For the journalist who has done the most over the course of the year to investigate the world of technology. The judges are looking for work which shows journalistic skill and rigour, is revelatory and which serves the public interest. For print/online entries, please provide up to three examples of work. Broadcasters can submit up to three clips or one entire programme in support of their entry. A supporting statement of up to 500 words must also be included. Collaborative entries are accepted. Work should have been published between 1 September 2021 and 31 August 2022 and aimed at a UK audience.
- How NSO became the company whose software can spy on the world
- Pegasus project turns spotlight on spyware firm NSO’s ties to Israeli state
- Chinese cameras blacklisted by US being used in UK school toilets
The judges said: “This was a thorough investigation. Well researched and presented with clarity.”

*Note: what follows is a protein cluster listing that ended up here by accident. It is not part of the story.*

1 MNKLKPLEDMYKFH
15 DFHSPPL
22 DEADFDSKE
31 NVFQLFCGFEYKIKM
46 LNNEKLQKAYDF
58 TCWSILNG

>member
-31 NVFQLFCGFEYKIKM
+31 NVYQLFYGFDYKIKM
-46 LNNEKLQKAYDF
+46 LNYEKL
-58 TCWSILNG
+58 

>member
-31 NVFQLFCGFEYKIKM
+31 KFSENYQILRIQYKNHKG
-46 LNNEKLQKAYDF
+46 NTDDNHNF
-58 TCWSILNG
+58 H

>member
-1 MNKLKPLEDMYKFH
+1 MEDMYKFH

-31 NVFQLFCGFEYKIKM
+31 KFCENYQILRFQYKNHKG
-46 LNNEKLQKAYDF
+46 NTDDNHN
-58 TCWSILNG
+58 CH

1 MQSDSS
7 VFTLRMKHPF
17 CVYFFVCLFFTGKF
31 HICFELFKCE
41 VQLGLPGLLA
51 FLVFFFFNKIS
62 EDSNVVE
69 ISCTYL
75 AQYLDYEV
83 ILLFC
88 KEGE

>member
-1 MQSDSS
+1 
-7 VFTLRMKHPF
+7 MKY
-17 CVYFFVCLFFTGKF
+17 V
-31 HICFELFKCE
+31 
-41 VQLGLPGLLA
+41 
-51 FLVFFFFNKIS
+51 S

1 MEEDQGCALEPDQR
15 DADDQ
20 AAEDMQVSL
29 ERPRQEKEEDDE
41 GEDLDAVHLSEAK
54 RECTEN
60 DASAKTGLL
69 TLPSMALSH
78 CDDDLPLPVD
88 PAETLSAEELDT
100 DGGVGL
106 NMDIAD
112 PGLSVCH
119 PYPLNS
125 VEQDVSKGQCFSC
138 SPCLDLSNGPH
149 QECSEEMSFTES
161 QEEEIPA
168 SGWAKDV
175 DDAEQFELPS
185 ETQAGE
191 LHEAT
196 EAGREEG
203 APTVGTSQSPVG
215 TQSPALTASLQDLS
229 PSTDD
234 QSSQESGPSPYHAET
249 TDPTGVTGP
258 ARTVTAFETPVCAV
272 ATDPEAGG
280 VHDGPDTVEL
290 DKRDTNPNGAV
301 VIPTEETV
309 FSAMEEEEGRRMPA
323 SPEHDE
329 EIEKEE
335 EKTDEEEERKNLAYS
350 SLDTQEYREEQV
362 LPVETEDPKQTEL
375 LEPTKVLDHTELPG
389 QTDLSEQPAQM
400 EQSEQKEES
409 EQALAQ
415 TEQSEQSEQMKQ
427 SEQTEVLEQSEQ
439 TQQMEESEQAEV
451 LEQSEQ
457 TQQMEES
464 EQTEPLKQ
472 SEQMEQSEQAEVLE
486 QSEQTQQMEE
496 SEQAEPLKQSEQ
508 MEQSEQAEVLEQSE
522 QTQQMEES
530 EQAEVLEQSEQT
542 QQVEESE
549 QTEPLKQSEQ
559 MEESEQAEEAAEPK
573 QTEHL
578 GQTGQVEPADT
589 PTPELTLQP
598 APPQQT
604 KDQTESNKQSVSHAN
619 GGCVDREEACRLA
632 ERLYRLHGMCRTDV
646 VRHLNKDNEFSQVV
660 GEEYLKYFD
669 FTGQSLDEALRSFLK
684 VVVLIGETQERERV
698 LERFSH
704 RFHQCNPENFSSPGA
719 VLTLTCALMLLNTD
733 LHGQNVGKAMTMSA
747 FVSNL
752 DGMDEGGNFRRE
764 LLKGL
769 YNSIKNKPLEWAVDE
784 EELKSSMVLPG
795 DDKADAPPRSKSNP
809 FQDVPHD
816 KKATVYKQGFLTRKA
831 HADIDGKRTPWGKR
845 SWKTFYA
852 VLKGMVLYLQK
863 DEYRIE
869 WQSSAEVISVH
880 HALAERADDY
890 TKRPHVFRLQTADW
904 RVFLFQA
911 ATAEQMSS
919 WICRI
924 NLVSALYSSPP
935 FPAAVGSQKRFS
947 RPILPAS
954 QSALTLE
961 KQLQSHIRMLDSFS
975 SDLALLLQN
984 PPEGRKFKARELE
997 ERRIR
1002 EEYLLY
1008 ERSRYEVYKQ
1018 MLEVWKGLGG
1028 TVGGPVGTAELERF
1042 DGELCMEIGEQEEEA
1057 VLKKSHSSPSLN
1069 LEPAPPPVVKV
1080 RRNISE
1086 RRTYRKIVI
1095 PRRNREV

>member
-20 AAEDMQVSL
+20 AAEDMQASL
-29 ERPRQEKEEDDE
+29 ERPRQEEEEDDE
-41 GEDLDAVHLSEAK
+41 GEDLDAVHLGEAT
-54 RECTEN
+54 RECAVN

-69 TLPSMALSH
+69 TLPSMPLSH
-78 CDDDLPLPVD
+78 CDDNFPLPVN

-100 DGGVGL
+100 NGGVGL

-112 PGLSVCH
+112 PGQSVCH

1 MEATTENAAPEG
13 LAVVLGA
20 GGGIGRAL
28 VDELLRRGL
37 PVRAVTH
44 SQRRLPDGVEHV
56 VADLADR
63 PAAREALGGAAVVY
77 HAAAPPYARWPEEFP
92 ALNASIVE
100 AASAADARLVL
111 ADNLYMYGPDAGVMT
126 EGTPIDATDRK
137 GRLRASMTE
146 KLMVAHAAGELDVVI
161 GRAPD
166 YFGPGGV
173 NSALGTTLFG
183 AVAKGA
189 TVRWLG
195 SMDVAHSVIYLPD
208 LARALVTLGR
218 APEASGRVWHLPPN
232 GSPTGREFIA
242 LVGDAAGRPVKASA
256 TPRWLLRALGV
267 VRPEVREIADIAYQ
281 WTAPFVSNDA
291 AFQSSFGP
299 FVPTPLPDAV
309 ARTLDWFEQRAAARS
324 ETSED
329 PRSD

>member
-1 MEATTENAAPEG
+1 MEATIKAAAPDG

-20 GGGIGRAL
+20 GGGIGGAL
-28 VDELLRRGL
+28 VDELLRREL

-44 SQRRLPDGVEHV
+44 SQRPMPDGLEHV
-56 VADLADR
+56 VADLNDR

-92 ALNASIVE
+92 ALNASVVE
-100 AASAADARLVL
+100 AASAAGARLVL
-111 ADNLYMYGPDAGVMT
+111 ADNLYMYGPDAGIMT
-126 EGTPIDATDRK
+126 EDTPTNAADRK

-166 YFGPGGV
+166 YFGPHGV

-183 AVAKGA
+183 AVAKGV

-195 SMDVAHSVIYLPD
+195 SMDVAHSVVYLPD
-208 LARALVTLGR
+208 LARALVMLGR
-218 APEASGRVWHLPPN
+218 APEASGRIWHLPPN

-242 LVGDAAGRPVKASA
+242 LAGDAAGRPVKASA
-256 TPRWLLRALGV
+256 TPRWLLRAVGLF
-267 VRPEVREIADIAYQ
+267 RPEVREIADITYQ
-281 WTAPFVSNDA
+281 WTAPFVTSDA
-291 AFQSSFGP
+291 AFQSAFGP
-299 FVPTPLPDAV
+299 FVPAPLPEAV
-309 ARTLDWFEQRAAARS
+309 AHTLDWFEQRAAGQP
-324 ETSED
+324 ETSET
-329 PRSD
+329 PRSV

A Guardian colleague picks up the Technology Journalism prize for Stephanie Kirchgaessner at the British Journalism Awards 2021 from Jeremy Vine and Mohit Joshi president of sponsor Infosys
The judges described Kirchgaessner’s story, breaking allegations that Amazon founder Jeff Bezos’ mobile phone was hacked by Saudi crown prince Mohammed bin Salman, as “powerful” and “important well-researched journalism, creating a powerful narrative”. They added: “We know what the Saudis do to journalists they don’t like so it was not without personal risk too.”
Judges said: “This was an incredible investigation which had global impact and was conducted at some personal risk. It led to immediate action from tech companies to make their networks more secure.”